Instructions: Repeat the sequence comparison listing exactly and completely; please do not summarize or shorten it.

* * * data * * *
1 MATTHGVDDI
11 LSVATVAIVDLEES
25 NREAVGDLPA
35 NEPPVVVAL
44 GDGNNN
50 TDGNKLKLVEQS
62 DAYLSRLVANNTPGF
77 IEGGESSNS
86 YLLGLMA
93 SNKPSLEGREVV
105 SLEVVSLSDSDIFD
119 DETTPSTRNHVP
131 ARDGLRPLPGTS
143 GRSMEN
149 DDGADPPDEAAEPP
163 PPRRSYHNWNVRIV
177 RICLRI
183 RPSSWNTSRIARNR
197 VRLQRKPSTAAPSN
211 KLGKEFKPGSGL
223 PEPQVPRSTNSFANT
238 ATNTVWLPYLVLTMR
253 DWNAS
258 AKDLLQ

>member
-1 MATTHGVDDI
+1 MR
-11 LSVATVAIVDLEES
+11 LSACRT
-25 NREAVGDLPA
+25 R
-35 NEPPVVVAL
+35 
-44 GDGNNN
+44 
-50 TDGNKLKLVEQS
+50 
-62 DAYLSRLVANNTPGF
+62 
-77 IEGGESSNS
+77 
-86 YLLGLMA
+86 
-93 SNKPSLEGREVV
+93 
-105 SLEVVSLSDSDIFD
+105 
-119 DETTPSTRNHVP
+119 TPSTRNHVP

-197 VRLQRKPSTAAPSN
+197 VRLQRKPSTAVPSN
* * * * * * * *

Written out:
1 MATTHGVDDI
11 LSVATVAIVDLEES
25 NREAVGDLPA
35 NEPPVVVAL
44 GDGNNN
50 TDGNKLKLVEQS
62 DAYLSRLVANNTPGF
77 IEGGESSNS
86 YLLGLMA
93 SNKPSLEGREVV
105 SLEVVSLSDSDIFD
119 DETTPSTRNHVP
131 ARDGLRPLPGTS
143 GRSMEN
149 DDGADPPDEAAEPP
163 PPRRSYHNWNVRIV
177 RICLRI
183 RPSSWNTSRIARNR
197 VRLQRKPSTAAPSN
211 KLGKEFKPGSGL
223 PEPQVPRSTNSFANT
238 ATNTVWLPYLVLTMR
253 DWNAS
258 AKDLLQ

>member
-1 MATTHGVDDI
+1 MR
-11 LSVATVAIVDLEES
+11 LSACRT
-25 NREAVGDLPA
+25 R
-35 NEPPVVVAL
+35 
-44 GDGNNN
+44 
-50 TDGNKLKLVEQS
+50 
-62 DAYLSRLVANNTPGF
+62 
-77 IEGGESSNS
+77 
-86 YLLGLMA
+86 
-93 SNKPSLEGREVV
+93 
-105 SLEVVSLSDSDIFD
+105 
-119 DETTPSTRNHVP
+119 TPSTRNHVP

-197 VRLQRKPSTAAPSN
+197 VRLQRKPSTAVPSN